Anyway, this has inspired me to try my hand once again at collecting donations using crowdfunding.  This time, however, I'm going to use generic sites, rather than science specific ones.  I'm also going to focus on those that use a "keep-it-all" funding model.

In the past year-and-a-half alone, I have made over 250 code commits to free software projects, have submitted a total of five articles to the database, as well as dozens of contributions to Wikipedia.  These activities represent advances in diverse fields including statistics, machine-learning, numerical computation, atmospheric physics, remote sensing and environmental science.  Little of which has yet been paid for.  If something as frivolous as tropes in video games can raise over six figures, surely real science deserves at least a small nugget.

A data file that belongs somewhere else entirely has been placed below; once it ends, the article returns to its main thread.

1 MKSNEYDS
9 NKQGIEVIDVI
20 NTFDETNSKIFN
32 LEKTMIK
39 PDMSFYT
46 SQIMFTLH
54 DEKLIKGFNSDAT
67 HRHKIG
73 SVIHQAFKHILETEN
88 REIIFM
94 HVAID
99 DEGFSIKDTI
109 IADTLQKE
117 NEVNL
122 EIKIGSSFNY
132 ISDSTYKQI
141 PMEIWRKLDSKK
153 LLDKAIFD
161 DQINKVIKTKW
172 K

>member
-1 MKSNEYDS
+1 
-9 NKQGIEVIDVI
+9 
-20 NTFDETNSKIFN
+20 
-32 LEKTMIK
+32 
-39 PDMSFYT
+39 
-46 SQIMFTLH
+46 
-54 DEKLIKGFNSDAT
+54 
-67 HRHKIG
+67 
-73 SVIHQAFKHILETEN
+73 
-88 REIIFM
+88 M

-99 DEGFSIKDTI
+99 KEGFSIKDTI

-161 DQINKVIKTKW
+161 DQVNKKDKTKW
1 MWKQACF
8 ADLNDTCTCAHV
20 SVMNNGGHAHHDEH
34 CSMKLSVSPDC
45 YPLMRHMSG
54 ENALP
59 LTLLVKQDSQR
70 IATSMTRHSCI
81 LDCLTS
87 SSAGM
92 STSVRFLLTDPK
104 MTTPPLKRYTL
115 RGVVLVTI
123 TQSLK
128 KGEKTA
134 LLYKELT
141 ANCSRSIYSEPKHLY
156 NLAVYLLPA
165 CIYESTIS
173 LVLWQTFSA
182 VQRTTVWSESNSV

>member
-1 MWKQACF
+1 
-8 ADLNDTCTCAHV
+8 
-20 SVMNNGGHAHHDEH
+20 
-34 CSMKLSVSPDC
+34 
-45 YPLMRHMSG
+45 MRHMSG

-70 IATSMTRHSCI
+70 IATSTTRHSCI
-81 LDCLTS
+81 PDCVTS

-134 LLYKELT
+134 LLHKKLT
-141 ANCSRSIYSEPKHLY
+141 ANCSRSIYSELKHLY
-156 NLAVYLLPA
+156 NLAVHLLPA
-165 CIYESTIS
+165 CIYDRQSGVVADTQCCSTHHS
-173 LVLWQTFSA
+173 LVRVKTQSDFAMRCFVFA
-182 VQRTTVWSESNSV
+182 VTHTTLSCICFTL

So give me money.  You owe it to me.  Or at least somebody does...

Friday, April 12, 2013

A sparse matrix calculator

For the past few months I've been working quite hard on both the ctraj and "libpetey" software.  I hope to have new releases of both within the next month.

One of the most significant additions is a sparse matrix calculator.  This tool allows you to perform operations on sparse matrices much as one might do to simple floating point numbers on a pocket calculator or a calculator app.  This addition is so significant, in fact, that I'm consider creating a whole new project to contain it.

Two of the "peteysoft" projects already output sparse matrices.  The Gaspard-Rice simulator, gr_scat, can output a sparse matrix representing a discretization of the Laplace or Helmholtz equation which models the wave scattering behaviour of the system.  Also, the ctraj tracer simulation outputs a series of sparse matrices that represent the tracer dynamics.  To model a tracer, the initial tracer configuration is multiplied through with these matrices.  Storing them as an array is both more space and time efficient than multiplying them through.